Oddly, TGPAB misses out on some of the big moments while doing wonders with some of the choral movement and the minor songs. Bryonha Marie Parham’s Serena is persuasively discomfited by the murder of her husband in the first scene, but her dazzling aria, “My Man’s Gone Now,” maybe the greatest marriage between wailing and music ever conceived, is rushed and underplayed. But who remembers “Street Cries,” when the voices of strawberry, honey, and crab vendors float in through the bedroom window where Bess lies feverish? Apparently Ms. Paulus and musical adaptor Deidre Murray do, because they make it into a marvelously distorted, psychedelic reminder of the everyday world that pulls Bess back to life.
The choreographic work of Ronald K. Brown descends into cliché when it coerces applause through high-stepping footwork, as it does at the opening of the second half. But it is strange and beautiful, like some cross between Pina Bausch and animated hieroglyphs, as the bodies of Catfish Row’s residents melt into grief during “Gone, Gone, Gone.”
From what I can tell, Suzan-Lori Parks was mostly brought in as a script doctor. Some of her “fixes” are smart and structurally sound. For instance, Porgy now begins “Bess, You Is My Woman Now” immediately after a quack lawyer has arranged a quickie divorce and remarriage: she really is his woman, in a romantic and a legal sense. In most other respects, if the characters have been deepened, their profundities are so subtle that they are not noticeable. What has been lost in slicing a good deal of the text (the performance now clocks in at two and a half hours) is the sense of surviving an ordeal, for both Catfish Row and the audience. Exhaustion is weirdly, intimately related to the energy of the Gershwins’ vision. TGPAB is a fantastic regional production whose grand aspirations have made it lose some of its focus. Its beauty cannot yet be untangled from its frustrations. But it is still in development so I have a wish list for the Broadway run.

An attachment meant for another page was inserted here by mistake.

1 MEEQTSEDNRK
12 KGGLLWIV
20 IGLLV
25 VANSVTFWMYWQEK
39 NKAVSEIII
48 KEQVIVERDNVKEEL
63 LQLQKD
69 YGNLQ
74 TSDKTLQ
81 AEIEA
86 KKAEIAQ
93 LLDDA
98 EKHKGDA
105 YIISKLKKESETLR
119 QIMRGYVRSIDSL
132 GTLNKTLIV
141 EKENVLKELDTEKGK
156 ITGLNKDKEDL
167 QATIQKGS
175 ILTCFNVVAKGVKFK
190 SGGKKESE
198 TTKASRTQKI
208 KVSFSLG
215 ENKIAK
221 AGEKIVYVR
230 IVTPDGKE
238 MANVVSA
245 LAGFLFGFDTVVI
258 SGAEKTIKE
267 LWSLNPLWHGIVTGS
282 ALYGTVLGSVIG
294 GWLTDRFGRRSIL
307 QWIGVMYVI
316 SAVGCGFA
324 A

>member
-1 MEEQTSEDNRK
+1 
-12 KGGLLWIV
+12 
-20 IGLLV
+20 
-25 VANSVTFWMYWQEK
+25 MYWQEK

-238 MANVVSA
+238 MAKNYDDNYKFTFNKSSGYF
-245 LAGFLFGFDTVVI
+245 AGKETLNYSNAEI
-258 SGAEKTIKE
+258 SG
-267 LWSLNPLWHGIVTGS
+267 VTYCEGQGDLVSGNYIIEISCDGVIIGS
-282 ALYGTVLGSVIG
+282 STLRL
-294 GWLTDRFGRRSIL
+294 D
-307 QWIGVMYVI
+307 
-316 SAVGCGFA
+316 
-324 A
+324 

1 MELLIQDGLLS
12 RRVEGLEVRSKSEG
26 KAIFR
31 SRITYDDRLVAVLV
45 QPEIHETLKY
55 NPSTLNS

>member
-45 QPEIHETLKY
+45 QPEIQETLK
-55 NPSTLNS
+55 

Riccardo Hernandez’s dull leaky wooden ark of a set ought to be tarted up or done away with altogether, perhaps to allow Christopher Akerlind’s expressive lighting and shadows to be even more pronounced. The live baby that is made to listen to the lullaby “Summertime” at the outset is unnecessary and distracting, less important than a living rendition of that song and several others.
More than anything, this monumental work must be allowed its excesses: the secret to galvanizing Porgy and Bess may be less about making it feel like other musicals than embracing its archaic, even perverse uniqueness. That will mean allowing every member of this creative team to take more risks and more liberties, no matter what Stephen Sondheim may say. Porgy and Bess, and TGPAB, is most timely when it isn’t as worried about the running time, the times, or The Times.
Book of Mormon -CD
Our review of the show
Slings & Arrows-the complete set
You don't have to be a Shakespeare aficionado to love all 21 episodes of this hilarious and moving Canadian TV series about a fictional Shakespeare Company